Vulvas fashioned out of chewing gum, ceramic vaginas, her own naked body – such were the materials of the first feminist artist to use vaginal imagery in her work—who happened to be a Jewish New Yorker named Hannah.
Born in 1940 in New York City, Hannah Wilke (see her work here) was a preeminent Jewish sculptor, photographer, performance artist, and painter who was the face of feminist art in the 1960s and ’70s.
The first series that brought her renown was called S.O.S. – Starification Object Series. For those photographs, she stuck “vulval” sculptures made from chewing gum to her own nude body. It aimed not only to deconstruct traditional notions of femininity but also, according to Wilke, meant to evoke the Holocaust: “As a Jew, during the war, I would have been branded and buried had I not been born in America.”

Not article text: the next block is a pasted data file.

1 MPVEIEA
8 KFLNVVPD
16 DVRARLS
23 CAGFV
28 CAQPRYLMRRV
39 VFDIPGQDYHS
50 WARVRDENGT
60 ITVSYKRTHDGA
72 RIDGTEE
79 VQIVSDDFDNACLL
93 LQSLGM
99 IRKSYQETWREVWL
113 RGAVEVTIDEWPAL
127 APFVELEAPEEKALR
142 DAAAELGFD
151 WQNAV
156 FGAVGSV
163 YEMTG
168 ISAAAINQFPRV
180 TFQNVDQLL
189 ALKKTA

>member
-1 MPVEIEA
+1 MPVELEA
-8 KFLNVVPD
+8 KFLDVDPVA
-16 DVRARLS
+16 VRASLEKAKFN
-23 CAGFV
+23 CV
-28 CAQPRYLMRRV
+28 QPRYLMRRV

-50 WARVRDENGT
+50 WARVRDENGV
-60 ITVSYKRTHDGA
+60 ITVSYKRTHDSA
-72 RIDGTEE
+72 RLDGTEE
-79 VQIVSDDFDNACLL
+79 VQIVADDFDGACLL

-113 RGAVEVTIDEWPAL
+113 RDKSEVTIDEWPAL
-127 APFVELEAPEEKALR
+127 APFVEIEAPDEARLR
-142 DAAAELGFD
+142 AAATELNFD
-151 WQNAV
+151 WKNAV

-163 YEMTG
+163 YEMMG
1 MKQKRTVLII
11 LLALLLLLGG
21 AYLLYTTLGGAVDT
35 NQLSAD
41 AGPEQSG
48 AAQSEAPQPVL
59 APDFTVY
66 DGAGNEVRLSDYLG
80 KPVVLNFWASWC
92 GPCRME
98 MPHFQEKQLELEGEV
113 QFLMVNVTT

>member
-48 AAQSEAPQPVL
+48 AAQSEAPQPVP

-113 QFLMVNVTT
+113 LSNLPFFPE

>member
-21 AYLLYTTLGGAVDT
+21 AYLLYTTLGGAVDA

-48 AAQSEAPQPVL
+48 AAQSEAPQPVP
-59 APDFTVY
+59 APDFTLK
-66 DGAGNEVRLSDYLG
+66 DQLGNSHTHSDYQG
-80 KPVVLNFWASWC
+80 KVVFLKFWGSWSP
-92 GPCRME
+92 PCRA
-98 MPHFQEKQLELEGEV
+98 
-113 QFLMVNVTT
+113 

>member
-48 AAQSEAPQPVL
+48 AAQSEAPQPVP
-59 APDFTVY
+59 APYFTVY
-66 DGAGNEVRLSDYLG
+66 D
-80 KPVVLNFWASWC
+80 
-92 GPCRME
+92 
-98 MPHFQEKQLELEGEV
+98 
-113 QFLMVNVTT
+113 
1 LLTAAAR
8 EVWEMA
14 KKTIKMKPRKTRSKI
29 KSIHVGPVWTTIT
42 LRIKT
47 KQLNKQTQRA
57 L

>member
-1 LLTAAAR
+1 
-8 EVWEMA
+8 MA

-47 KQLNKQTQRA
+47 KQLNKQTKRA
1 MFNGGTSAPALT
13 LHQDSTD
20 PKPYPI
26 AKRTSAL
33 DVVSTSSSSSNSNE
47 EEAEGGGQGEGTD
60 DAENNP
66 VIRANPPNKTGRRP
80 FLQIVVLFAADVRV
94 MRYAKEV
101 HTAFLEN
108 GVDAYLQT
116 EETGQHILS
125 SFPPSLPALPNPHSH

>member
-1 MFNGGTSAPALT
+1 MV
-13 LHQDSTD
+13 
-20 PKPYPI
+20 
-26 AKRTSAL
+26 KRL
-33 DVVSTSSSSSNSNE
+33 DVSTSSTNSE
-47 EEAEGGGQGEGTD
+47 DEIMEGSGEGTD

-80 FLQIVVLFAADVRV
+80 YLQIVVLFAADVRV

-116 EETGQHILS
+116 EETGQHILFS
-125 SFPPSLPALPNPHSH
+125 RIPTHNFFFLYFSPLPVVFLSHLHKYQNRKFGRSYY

The gum—like the laundry lint and latex in her work—were an homage to the difficultly women artists traditionally had in obtaining art supplies.
Critical opinion about Wilke was split. Some critics accused her of being vain, claiming that had she not been beautiful, she would not have relied on self-portraiture. But Wilke took nude portraits to the end, even as her body was ravaged by lymphoma.